The agent channel is highly fragmented: the 850k+ agents operate as part of 36k+ agencies. Most of them are true small businesses; 25% sell less than $100k in annual premiums, and 60% of them sell less than $500k. To engage the agent channel, most carriers rely on wholesalers and aggregators to acquire, vet and appoint these agencies. Aggregators also give small agents access to multiple carrier appointments. Why? Few small agencies have the volumes or track record to get more than a single direct carrier appointment at a time, but most independent agencies need to sell products from 10+ carriers in different lines of business or states to properly serve their clients' insurance needs. Aggregators also pool the premium volumes from their agent networks, helping negotiate with carriers for better commission rates and other incentives for the agents.
Now, let's look at some interesting dynamics in the agent channel. There's plenty of M&A activity in the space: at the bottom of the market, 500+ broker acquisitions per year worth $4-8b, with the typical deal values ranging $5-15m. At the top of the market, 2020 saw the marquee $30b merger between AON and Willis Towers Watson.
Another big trend is the ongoing shift in the mix of agencies away from captives (that sell policies from a single carrier), towards independents.
Despite all the investment into and efforts by direct carriers, they only exceed 10%+ market share in private auto, where Progressive and GEICO's differentiated strategies have resulted in 20y+ of consistent share gains vs captives. What is even less known is that independent agents have also taken share from captives. While we see direct carriers making a dent in other personal lines like homeowners and term-life, independent agents are also growing their share of the pie. In commercial lines, independent agents are the dominant channel by far, captives are holding their share, and direct carriers don't show in the share charts, yet. An interesting anecdote from our former portfolio company CoverWallet, is that the team found independent agents were using their website to get quotes vs using their carrier portals and tools because it was a much better and faster experience. This led the team to launch CoverWallet for Agents!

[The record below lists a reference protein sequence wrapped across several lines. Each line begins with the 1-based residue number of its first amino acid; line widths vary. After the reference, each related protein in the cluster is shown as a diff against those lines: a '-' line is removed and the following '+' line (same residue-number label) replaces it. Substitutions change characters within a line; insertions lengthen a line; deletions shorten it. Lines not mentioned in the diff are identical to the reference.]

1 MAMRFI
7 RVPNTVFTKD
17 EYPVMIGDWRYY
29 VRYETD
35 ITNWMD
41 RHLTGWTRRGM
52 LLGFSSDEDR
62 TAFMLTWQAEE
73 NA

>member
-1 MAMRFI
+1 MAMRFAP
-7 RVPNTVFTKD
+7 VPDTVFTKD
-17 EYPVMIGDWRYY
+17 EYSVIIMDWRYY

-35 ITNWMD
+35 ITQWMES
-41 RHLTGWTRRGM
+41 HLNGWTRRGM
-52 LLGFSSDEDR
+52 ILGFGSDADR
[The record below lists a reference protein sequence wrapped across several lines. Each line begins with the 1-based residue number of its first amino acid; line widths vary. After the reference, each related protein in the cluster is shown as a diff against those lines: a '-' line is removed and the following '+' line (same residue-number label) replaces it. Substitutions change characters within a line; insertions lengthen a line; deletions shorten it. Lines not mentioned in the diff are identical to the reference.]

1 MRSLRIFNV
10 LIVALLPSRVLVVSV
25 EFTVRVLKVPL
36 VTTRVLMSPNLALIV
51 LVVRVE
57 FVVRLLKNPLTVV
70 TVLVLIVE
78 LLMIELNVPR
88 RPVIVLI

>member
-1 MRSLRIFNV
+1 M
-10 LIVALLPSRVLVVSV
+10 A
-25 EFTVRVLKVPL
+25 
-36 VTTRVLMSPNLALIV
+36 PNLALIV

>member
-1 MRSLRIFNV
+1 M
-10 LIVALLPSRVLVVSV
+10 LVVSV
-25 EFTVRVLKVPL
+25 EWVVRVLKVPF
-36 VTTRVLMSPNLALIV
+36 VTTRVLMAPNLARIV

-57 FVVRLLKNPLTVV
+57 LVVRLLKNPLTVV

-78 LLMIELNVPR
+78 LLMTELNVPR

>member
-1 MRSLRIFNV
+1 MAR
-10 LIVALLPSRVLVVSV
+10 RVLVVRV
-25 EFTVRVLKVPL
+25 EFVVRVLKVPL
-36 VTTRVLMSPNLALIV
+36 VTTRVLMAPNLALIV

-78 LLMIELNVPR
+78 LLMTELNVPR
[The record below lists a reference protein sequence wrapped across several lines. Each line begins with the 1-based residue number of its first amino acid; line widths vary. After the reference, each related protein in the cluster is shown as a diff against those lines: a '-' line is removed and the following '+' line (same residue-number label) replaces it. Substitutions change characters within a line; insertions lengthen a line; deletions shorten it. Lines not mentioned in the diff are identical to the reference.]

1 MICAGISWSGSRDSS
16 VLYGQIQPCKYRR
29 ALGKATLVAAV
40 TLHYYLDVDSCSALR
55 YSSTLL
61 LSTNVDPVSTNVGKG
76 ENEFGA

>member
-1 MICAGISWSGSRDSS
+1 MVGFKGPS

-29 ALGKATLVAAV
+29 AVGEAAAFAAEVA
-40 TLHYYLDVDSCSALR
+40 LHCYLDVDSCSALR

Insurance is so big, that each 1% of the $1.3t total premiums in the market represents $13b in annual premiums and almost $2b in commissions. Given the steady market share erosion of captives with no real competitive response in sight that would reverse the trend, it's no surprise that digital insurers and brokers trade at a premium to incumbents. That is, the market is expecting direct carriers to get substantially bigger in the future. At current valuation multiples, each 1% of insurance premiums is worth $10B+ in market cap to challengers! 🤑.
There's a similar effect happening in public markets between brokers and carriers. The former are outperforming by 40%+ (and these are mostly legacy brokers themselves). Here are some company examples: a fantastic company to look up to is Goosehead, the McDonalds of insurance agencies, which went public at ~$600m market cap in 2018 and passed $6b in February 2021. Mind you, Goosehead was founded in 2003, so it is a 18-year overnight success. A faster one: few people had heard or knew much about Assurance prior to reading about their $3.5B acquisition by Prudential, less than 3y since its founding in 2016.
We certainly see existing agencies starting to adopt new technologies to keep up with the times (sometimes tools are provided by carriers, sometimes by agent associations, and sometimes adopted by agents themselves).
The total number of agencies has remained roughly flat for the past decade despite constant M&A activity, implying many new agencies are launching each year. What does the 2021 cohort of new agencies looks like? We are already seeing them be digital first, launching on Agentero and on some of our other portfolio companies playing in the space. Below we share some thoughts on the opportunities in the space, they all see agents embedding technology throughout their workflows to turbocharge their capabilities: